At a Glance
Students in their junior year of the animal science program at the School District of Philadelphia’s W.B. Saul High School complete a semester project that requires them to apply each section of theory learned during the course, including previous years’ topics.
The purpose of this project is to integrate all aspects of the farm management curriculum, the related academics, and the student’s live animal experiences at the farm into a final project where students develop a farm management proposal for a virtual farm. Throughout the project, students are asked to make management decisions such as specie and breed selection, breeding systems, and marketing strategies which then drive management calendars regarding breeding and parturition dates. Additionally, students make choices regarding health and quality assurance programs for their farms. Each decision needs to be explained and defended.
Each semester the project sections and final exam are fine-tuned to coordinate with the topics covered in depth by that particular class. At the culmination of the course the students submit a farm management proposal and can use the project report as a resource during the final examination.
To reinforce this project, the school operates a farm located in the City of Philadelphia. One highlight at the farm is the lambing project. Students experience the actual birth of lambs on the farm. The program has a webcam that the public can view to check in on the lambs as the students and instructors assist in the birthing experience. This type of experience drives home the need for farm management, animal sciences, and many other life skills.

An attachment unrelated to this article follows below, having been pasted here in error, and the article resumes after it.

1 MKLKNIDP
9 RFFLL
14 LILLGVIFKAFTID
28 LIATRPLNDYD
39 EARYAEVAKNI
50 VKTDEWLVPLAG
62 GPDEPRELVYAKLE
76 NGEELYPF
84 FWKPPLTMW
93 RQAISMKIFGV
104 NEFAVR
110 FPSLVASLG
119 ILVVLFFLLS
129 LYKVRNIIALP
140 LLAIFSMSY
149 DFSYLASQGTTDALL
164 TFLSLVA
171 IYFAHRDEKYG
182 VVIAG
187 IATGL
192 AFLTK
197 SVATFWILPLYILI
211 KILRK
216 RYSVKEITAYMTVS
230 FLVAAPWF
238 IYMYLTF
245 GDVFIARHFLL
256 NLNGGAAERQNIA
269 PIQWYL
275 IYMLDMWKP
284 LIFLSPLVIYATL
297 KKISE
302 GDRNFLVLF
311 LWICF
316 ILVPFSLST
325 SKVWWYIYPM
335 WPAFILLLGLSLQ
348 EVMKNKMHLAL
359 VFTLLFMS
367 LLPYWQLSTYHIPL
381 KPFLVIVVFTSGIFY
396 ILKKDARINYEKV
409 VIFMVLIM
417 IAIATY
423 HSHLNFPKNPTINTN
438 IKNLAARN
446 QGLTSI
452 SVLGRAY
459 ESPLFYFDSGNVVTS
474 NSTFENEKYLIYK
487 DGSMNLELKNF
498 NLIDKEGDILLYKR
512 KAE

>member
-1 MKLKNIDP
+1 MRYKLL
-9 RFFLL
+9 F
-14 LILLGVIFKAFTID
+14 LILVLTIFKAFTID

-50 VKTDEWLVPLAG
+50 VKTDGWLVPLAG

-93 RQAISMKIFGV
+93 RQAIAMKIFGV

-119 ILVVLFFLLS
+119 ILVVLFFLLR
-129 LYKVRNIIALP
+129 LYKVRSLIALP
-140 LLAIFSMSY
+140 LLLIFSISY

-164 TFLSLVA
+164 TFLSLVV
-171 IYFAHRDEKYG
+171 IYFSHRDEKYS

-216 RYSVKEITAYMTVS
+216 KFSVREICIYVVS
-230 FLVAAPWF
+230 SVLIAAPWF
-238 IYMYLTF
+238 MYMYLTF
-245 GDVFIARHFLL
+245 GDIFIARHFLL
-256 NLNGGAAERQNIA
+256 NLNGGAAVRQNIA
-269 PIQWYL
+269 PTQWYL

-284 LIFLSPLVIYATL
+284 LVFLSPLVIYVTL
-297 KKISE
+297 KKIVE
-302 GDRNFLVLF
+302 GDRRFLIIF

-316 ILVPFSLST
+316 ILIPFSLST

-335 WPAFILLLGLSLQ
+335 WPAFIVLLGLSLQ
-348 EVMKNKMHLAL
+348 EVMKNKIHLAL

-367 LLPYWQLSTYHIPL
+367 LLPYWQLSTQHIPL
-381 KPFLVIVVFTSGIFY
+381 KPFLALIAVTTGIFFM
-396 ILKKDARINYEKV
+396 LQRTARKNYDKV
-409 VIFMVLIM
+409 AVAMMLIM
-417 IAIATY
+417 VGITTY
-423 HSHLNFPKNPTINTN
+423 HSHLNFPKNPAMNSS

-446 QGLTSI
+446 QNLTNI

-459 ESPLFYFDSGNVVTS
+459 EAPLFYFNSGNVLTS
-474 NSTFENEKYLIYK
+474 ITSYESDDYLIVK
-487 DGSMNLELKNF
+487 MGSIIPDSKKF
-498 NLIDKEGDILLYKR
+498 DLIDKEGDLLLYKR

Origin / Implementation
This project was first implemented in 2005. It was started as a way to tie the curriculum together, to provide students with higher order thinking, to improve writing skills and data analysis, and to assess students’ learning across the animal science curriculum. It has been refined and is improved upon reflection annually.
Results / Impact
The project provides students with a solid understanding of the requirements of successful farm management. Students are also required to integrate elements of a complex system and diverse information sources to develop and defend a decision making process. This directly relates to real world problem solving strategies.
Many students who have matriculated into agriculture programs in area colleges report that they are significantly ahead of their fellow students and have had to complete a similar project in college credit-based farm management courses.
Dave Kipphut, Deputy Chief, CTE
School District of Philadelphia
Tamera Conaway, Principal
W.B.Saul High School
Gail Koskela, Instructor
W.B.Saul High School